5 Cybersecurity Tips For Every Small Business In 2021
5 Cybersecurity Tips For Every Small Business In 2021
You might think as a small business that you’re at a lower risk of cyber attacks and scams because there are plenty of larger, more valuable opportunities out there. But hackers are just as likely to target a smaller business, especially if their security measures are weaker.
As a business, you not only stand to lose your intellectual property, money, and personal data of employees and customers, a data breach can also do a lot of damage to your reputation.
When you’re looking to establish and grow your business it can be easy to neglect security — from hiring new employees to signing up for new software, there are plenty of opportunities for significant breaches though. And in 2021 many businesses are now working remotely for the foreseeable future, which means there are even more security risks that need to be considered.
In this article, we’ve outlined five cybersecurity tips that every small business needs to follow this year:
Using strong passwords and changing them regularly
Effective security training
Setting up remote staff to work securely
Backing up data and files
Using secure software and plugins
Find out why these are so important and how to implement them below.
1. Strong passwords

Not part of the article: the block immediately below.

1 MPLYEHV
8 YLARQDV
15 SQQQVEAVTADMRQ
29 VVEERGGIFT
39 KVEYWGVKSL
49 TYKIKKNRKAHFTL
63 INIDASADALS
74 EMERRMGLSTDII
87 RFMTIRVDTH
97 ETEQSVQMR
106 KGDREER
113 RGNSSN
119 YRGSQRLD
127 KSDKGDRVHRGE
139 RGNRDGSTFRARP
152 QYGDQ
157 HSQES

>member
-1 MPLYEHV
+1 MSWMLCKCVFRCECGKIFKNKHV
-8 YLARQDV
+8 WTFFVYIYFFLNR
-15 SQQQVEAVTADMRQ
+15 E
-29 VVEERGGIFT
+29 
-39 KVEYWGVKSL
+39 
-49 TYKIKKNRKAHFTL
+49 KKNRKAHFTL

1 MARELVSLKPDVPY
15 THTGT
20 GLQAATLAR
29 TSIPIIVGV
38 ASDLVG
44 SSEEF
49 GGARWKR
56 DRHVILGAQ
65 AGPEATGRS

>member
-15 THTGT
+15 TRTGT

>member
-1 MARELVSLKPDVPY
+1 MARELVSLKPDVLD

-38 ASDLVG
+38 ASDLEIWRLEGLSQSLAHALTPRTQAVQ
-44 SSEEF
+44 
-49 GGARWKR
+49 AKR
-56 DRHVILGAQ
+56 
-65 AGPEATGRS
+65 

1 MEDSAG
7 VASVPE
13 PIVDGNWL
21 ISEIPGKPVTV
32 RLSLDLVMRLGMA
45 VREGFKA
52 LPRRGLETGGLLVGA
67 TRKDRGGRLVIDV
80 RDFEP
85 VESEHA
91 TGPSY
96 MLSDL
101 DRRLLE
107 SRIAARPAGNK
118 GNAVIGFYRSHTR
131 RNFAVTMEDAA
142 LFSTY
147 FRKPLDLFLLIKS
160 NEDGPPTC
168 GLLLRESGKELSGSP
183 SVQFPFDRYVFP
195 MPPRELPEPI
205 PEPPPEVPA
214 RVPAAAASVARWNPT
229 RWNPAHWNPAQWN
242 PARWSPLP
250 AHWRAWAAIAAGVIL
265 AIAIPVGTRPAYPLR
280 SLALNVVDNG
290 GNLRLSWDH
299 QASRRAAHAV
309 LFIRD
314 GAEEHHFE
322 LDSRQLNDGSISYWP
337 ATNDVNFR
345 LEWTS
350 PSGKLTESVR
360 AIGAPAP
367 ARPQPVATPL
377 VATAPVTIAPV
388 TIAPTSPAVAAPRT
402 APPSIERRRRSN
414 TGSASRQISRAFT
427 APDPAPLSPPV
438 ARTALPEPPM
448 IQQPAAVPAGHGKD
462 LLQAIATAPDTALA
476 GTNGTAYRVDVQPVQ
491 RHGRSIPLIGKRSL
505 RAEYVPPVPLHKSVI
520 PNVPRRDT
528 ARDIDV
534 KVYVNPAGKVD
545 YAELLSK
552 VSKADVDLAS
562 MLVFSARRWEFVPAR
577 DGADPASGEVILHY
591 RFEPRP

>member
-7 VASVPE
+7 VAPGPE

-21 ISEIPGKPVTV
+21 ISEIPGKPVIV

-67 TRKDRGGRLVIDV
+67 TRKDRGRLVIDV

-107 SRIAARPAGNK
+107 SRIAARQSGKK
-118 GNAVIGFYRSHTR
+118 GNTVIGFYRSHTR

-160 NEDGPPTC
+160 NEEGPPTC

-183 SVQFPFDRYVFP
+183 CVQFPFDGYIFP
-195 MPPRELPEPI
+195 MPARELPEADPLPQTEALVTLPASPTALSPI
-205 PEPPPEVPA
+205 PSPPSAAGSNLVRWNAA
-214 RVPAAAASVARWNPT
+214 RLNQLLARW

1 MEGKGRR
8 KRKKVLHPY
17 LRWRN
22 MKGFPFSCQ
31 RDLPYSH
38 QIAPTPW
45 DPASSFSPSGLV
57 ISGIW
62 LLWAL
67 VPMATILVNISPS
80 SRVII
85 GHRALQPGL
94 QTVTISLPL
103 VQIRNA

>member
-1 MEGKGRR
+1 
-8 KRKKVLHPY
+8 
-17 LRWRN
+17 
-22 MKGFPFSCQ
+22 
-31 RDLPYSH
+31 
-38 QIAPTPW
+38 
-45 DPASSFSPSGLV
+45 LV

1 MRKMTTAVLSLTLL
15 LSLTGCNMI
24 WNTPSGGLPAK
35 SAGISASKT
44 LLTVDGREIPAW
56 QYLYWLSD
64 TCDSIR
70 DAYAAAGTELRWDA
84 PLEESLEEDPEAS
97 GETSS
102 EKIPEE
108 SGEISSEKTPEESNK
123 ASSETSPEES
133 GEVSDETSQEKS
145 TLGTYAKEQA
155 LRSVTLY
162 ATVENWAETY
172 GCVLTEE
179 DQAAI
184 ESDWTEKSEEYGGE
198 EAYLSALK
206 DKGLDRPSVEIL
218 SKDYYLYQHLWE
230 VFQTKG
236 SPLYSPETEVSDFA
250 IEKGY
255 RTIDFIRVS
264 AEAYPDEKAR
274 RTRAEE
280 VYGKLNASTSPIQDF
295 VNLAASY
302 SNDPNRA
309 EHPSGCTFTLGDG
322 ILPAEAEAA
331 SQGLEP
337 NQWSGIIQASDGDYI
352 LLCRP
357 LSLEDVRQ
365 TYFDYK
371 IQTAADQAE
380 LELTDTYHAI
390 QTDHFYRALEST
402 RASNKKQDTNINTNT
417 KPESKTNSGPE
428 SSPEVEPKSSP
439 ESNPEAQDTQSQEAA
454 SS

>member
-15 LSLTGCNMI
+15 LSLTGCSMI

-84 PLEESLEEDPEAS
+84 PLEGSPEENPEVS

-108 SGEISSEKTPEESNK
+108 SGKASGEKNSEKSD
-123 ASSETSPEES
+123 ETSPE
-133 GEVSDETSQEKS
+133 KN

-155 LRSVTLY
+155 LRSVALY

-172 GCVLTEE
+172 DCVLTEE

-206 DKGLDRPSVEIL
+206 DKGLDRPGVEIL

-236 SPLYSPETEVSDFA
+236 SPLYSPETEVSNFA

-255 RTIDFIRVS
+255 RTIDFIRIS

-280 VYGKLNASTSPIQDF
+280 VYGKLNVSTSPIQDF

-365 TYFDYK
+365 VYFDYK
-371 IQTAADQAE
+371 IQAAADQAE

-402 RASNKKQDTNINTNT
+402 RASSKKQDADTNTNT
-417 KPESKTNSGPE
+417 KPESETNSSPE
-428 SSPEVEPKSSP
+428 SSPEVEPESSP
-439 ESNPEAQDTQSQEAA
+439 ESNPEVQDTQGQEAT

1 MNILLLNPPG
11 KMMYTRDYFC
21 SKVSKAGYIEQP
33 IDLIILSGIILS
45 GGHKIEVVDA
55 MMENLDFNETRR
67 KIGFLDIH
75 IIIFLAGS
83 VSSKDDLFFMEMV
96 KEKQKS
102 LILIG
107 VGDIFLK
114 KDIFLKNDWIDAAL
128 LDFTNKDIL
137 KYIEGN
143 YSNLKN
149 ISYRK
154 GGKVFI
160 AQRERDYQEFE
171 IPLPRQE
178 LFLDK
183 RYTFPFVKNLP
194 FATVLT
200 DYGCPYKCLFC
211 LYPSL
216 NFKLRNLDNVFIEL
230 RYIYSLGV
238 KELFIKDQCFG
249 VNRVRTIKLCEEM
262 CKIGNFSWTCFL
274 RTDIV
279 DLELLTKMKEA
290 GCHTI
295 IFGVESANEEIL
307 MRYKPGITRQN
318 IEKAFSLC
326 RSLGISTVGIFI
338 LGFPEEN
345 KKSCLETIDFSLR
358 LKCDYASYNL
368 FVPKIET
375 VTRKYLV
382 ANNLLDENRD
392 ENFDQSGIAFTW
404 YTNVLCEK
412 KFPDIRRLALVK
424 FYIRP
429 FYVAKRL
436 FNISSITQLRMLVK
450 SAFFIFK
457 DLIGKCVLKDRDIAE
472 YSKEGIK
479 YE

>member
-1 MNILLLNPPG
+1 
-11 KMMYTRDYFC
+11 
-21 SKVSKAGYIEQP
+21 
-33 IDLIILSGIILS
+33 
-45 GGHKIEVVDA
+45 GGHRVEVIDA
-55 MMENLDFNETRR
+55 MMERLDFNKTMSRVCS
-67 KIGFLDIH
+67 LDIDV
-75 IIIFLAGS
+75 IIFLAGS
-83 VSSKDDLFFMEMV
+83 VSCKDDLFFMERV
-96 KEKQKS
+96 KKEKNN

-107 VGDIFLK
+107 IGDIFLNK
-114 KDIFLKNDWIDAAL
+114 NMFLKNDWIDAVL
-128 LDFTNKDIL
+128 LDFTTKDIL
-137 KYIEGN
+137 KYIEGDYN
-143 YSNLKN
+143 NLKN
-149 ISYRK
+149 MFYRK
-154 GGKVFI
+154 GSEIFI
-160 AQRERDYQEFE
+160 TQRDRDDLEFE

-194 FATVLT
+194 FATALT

It might seem one of the most basic security precautions you can take, but a surprising number of people still don’t follow best practices when it comes to passwords.
Two of the biggest mistakes are using a weak password that’s easy to guess, and using the same password to log into every system and software that you’re using. If this is the case and someone gets access to your login details they will be able to access all of your accounts.
Ideally, everyone in your business will have a strong, unique password for each account or system that they use. Although a long string of random letters and numbers is hard to remember, and writing down a password is equally problematic.
It's also important that you change your passwords on a regular basis — you can set up some systems and software to require a new password every 30 or 60 days, which is a good way of ensuring your team is following best practices.
A good way to ensure password security in a small business is to use a password manager. They can come up with complex passwords for each system or software, and the username and password are securely saved in the password manager, which is accessible with one master password. When you visit a login page you can automatically fill in the relevant details. It also makes it safer to share login details that people need to access across the business.
2. Regular security training
You can have all the right measures and precautions in place, but people make mistakes and they're always going to be a weak link in your business's cybersecurity.
Most attacks and breaches are initiated by phishing emails that try to trick your employees into installing malware or sharing details that give them access to your business. These emails are designed to trick people and are becoming more and more sophisticated and harder to spot.
It's important to provide regular security training to all of your staff. It needs to cover:
All of your security policies
Best practice for working securely: passwords, downloads, and online security
How to spot phishing emails
Handling personal or sensitive data
How to report a potential attack or breach